Wednesday, January 03, 2018

Porch Stories :: A New Calendar Year!

porch stories 20 December broken and sanctified

First Porch Story of this new year 2018 for everyone! Freedom is my word for 2018; two weeks ago, again my blog wasn't ready in time for the linkup, so I claimed Kristin's advice from a previous time–write more and link up in the future. Moving away from my tendency to plan everything and instead letting myself be surprised sounds like an excellent beginning to this blogging year, a very good initial tryout for a year focused on freedom.

Late last year, Kristin told us I'm nearly sanctified; I'm nearly broken, with a narrative about her experiences with "first-ever counseling" and the value of having someone else affirm what she basically already knew. I've discovered many times I don't need to re-hash all that stuff from the long-ago past one more time or ten more times, but I seriously need another human to admit it was terrible, disappointing, discouraging, freeing, or however it happened to affect me.

I'm nearly sanctified, I'm nearly broken, I'm down the river, I'm nearly open, I'm down the river, to where I'm going comes from Needtobreathe's "More Heart, Less Attack," that's been Kristin's soundtrack for the last few years.

This week? Kristin talks about Living Rescued {by grace}.

God calls us to be broken {not whole}; God calls us to be sanctified {made holy or whole}.

Moving Godward toward sanctification in the grace-filled power of the Spirit of holiness is a major rescue from typical human over-attachment to institutions, styles, habits, and idolatries that surround us. After God led the people out of slavery to Egypt's imperial powers and into that rich agricultural land of promise, Israel had to learn to thrive in obedience to God's commandments {Walter Brueggemann styles the commandments "the working papers for life in covenantal community"}, yet surrounded by constant temptations to be like and act like everyone else. It was about learning to live in community rather than in isolation, in the kind of commonality and common-wealth that would provide support and fill each other's needs on almost every level.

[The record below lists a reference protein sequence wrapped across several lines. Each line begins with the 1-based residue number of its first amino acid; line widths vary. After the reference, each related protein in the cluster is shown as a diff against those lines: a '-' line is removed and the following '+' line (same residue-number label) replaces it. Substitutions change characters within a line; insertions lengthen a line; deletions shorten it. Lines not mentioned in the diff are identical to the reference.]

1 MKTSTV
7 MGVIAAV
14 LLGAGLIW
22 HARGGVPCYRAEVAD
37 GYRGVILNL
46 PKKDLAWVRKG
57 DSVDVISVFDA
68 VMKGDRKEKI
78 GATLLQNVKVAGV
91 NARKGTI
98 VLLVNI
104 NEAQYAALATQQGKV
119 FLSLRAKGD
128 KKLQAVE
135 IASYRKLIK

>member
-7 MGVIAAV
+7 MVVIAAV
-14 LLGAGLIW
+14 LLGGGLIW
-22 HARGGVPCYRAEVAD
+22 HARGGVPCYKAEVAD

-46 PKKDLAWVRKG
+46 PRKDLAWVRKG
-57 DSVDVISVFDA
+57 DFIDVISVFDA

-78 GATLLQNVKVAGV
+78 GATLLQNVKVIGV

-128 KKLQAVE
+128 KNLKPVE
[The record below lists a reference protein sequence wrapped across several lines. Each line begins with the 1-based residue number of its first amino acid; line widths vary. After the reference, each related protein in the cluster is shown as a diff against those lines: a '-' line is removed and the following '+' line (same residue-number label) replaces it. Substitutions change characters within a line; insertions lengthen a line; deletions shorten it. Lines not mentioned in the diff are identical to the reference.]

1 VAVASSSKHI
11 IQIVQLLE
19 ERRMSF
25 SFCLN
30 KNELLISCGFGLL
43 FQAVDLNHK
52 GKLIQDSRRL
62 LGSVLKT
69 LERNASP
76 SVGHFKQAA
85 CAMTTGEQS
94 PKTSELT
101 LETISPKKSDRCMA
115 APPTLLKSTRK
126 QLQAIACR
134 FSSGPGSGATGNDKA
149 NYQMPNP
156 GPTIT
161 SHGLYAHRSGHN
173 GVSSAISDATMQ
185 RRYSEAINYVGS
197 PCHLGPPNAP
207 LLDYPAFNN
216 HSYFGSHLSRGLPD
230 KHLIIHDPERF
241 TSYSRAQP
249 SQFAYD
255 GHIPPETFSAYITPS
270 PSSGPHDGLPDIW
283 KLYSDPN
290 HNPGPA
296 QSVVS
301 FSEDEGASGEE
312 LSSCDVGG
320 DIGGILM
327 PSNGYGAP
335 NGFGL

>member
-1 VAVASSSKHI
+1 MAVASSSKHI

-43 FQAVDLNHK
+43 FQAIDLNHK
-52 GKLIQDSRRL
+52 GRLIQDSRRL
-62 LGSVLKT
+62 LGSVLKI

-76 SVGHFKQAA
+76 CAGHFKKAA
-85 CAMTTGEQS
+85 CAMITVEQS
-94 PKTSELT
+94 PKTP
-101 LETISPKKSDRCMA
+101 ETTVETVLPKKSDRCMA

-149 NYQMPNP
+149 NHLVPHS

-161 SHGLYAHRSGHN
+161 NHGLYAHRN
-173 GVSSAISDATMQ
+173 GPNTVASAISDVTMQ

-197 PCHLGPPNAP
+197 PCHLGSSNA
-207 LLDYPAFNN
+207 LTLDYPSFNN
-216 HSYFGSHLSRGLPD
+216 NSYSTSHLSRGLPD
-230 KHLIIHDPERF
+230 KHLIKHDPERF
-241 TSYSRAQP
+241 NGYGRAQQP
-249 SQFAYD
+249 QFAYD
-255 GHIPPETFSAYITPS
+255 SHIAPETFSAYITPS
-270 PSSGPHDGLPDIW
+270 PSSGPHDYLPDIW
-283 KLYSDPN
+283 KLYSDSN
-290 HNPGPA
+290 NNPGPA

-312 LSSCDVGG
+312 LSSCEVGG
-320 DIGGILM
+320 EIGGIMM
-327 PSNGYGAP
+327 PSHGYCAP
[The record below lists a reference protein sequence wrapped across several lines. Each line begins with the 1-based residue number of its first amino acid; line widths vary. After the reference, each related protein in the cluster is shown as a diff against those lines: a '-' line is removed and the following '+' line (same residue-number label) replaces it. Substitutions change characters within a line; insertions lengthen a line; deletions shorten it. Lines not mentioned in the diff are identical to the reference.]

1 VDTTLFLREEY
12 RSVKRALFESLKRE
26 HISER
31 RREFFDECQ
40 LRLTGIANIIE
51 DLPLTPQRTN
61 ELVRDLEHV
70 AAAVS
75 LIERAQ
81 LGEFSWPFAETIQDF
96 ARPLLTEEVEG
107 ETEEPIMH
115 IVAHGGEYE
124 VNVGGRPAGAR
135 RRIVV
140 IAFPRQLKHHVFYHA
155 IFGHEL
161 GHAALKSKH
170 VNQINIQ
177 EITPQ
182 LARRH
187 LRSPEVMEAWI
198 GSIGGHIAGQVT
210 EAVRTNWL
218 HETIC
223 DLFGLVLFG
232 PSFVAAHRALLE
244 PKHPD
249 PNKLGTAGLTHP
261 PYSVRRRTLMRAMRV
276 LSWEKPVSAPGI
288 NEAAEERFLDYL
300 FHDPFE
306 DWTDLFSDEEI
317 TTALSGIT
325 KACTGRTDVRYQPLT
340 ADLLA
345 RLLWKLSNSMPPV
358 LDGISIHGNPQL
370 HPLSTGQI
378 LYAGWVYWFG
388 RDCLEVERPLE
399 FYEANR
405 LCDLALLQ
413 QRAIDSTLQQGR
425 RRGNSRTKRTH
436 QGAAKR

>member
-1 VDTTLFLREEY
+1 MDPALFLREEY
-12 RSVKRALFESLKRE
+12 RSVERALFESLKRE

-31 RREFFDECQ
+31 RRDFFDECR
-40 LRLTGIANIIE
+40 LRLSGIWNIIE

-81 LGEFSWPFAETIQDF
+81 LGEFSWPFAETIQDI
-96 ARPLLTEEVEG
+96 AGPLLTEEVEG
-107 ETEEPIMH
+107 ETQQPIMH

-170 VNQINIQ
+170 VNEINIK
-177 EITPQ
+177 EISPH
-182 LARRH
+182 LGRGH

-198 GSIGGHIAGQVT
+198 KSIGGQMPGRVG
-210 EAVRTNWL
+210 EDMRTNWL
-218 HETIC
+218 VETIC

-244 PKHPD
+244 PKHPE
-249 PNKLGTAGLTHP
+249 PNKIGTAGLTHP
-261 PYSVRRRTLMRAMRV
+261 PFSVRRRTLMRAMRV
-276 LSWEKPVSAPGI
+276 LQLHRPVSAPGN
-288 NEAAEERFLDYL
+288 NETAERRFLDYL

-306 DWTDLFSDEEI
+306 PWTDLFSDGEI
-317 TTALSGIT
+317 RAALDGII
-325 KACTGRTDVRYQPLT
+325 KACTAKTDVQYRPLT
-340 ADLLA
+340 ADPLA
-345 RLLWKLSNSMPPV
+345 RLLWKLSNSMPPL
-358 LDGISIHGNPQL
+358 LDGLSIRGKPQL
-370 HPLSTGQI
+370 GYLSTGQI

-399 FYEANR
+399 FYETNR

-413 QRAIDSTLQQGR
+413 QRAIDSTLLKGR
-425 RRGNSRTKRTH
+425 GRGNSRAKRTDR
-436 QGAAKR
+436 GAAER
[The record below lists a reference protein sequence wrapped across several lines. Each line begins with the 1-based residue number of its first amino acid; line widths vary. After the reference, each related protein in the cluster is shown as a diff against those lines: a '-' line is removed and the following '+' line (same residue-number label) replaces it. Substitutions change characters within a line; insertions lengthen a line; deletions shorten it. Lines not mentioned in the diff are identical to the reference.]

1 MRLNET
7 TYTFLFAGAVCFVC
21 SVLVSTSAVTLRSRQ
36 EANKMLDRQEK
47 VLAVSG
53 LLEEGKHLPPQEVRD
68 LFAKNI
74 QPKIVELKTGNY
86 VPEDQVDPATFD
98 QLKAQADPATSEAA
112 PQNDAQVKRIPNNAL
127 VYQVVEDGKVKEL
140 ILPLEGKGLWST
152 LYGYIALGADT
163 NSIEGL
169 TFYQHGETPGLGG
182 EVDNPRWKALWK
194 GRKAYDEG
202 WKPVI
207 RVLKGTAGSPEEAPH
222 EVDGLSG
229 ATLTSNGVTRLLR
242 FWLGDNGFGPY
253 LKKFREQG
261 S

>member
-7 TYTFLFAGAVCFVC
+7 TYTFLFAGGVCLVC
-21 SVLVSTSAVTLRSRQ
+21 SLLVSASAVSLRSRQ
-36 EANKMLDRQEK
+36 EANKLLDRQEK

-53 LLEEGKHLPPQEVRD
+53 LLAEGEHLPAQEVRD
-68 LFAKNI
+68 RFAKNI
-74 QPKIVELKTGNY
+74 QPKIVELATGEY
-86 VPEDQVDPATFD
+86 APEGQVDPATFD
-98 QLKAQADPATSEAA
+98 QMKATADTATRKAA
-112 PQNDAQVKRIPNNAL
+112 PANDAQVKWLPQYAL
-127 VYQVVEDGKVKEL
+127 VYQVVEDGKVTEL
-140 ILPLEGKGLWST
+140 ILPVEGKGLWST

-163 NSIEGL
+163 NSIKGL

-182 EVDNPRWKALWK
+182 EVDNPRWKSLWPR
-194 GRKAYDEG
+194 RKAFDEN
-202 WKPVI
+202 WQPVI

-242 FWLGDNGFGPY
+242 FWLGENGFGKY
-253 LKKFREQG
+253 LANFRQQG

Historically, the church building – the physical church structure – was a place of refuge, a place of sanctuary; you even could call it a place of rescue! Although the church's designated gathering place is almost accidental and incidental, it still serves as a location where God's people can be fed and strengthened by Word and Sacrament, where they can practice loving, merciful, compassion and kindness to one another. During worship and during other activities, we can try out breaking ourselves open in trust to each other—taking time to listen, telling parts of our story we find scary to reveal but we know well might reveal similarities with others and help them; staying a little later against our own druthers because the kitchen needs cleaning again. You can't fill a closed bottle or box or other container—to put anything into it, you need to open it up: break it open! At least a little! Same with our own lives. Risking to break open our carefully planned schedules, to re-open our tender/stubborn hearts; simply considering a different perspective... about anything. Getting rescued from the most insular, frightened parts of ourselves, experiencing the relief of being rescued by grace. Living as God's people still is about learning to live in community rather than in isolation, in the kind of commonality that provides support and fills each other's needs on almost every level.

As people of the Good Book we affirm wherever God meets the people is holy, sacred ground—sanctuary. In biblical – in covenantal – terms, God indwelling the people, God's encounters with all creation sanctifies life. That means a dedicated church structure isn't technically any more {sacred, holy} sanctuary than any other spot on planet earth, yet we can use what we receive, learn, and practice there as starting point and model for interactions elsewhere throughout the week.

With freedom! my word for this new year 2018, I expect to spend the next twelve months breaking myself open, emptying out tendencies to become too attached to styles, habits, and literal idolatries around me. Possibly twenty-first century empires of Monsanto and Bayer and Nestle aren't our greatest danger; maybe consumerism and individualism are greater concerns?

Freedom is my word for 2018. In freedom I hope to let myself be filled with the good stuff God and the people of God are waiting to provide—moving Godward beyond basically surviving to fully thriving. So what? Then what? In the paradoxical gentle power of the Holy Spirit of life, then I can be and act as a sanctuary, a place of refuge and rescue, a grace-filled holy place for people in need. A place and a person of sanctuary to help rescue, fill, and heal a broken creation, too. Me? Yes! And all of you, too!

God calls us to be broken {not whole}; God calls us to be sanctified {made holy or whole}. By grace we've started down that baptismal river to where we're going {to where God is leading us but probably won't show us this is the place until we actually reach that place}; in freedom and trust, let's live out God's baptismal call–nearly sanctified and nearly broken! Amen? Amen!

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2 comments:

Sue Donaldson said...

My friend kathy said that we are to be a sanctuary, not just attend one - happy freedom making this new year! Mine is incognito.

Tara Ulrich said...

I love this word for you friend!